Phillies Starters Need To Show Improvement


Cole Hamels will have to overcome his slow start and improve for the Phillies to have success. (AP)

“It’s still early.”

That’s the mantra the informed baseball fan repeats to him or herself over and over when the urge to react (or overreact) to the things they see from their team on the field in the first few weeks of the season inevitably crops up.

It’s a phrase that is time-tested and accurate–there is quite a bit of folly in trying to glean too much information from such a microscopic portion of the schedule.

What we know about the team right now isn’t much, and what we think we know can change drastically over the next few weeks and months.

Still, it’s very difficult to ignore the disaster that has been Phillies middle relief through nine games.

Thought to be a strength at the outset of the 2013 campaign, the Phillies bullpen has not been as good as advertised through three series. The major offenders, Chad Durbin, Raul Valdes and Jeremy Horst have a combined ERA of 9.42, allowing 15 earned runs in just fourteen innings of work. Worse, they’ve allowed 12-of-15 inherited runners to score.

Some have blamed Charlie Manuel for the poor results early, claiming he needs to stop going to these guys in the middle innings of close games. Others have faulted Ruben Amaro for assembling another leaky bullpen. While both those individuals deserve some of the blame, the real culprit for the lackluster performances out of the bullpen so far has been the starting pitching.

For a collection of individuals making $71.5 million (or about 45% of the Phillies total payroll), the starters have thus far not lived up to the expectations that comes with their hefty paycheck.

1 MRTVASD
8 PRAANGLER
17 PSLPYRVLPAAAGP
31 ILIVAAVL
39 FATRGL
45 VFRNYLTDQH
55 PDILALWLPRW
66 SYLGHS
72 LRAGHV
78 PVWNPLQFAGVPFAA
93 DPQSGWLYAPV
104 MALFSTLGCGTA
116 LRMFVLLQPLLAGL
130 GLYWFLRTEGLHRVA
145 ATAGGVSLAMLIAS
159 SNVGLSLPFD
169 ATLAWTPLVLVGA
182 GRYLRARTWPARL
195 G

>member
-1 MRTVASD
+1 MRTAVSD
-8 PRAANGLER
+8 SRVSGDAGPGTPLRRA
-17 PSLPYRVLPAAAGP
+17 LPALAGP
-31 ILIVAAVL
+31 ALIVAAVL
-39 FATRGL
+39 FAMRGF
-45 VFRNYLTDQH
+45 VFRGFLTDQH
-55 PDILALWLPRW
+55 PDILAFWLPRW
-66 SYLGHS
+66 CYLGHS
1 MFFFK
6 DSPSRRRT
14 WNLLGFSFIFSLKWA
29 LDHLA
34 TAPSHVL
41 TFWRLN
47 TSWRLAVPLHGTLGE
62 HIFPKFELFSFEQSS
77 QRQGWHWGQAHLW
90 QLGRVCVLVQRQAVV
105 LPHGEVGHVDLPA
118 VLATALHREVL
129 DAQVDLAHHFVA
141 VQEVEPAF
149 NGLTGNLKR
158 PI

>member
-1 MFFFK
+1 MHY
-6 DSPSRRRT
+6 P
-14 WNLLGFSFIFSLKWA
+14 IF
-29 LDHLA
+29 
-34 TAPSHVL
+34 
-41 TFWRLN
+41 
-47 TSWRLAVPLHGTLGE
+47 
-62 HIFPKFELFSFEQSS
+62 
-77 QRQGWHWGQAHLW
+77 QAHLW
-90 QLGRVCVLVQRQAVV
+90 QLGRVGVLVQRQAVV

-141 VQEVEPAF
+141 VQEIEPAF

Collectively, they’ve posted 6.24 ERA, which ranks them 28th in baseball. More importantly, however, in terms of how they’re affecting the bullpen, the starters have only averaged 5.2 IP per start. If you take away Cliff Lee‘s two starts of at least eight innings, the starters have averaged 5.0 innings even.

When your starters don’t go deep, the relievers are forced into the game earlier and expected to record outs in tough situations (in six of the Phillies nine games, relievers have entered the game with men on base). Ideally, you’d like to keep your middle relievers out of the situations as much as possible. So far, Manuel has had no choice but to use them in tricky spots, and the damage has been evident.

Make no mistake about it, it’s no coincidence that in all four of the Phillies wins so far, the starting pitcher has gone at least six innings.

This is a team that was built on pitching. Specifically, they were built on starting pitching and a very strong backend of the bullpen. In order for this team to win, they’ll need the starters to pull their weight. So far, they have not.

As they kick off a series with the light-hitting Marlins this weekend, it’s a good time to turn the page on an ugly first couple of weeks and begin turning in quality outings.

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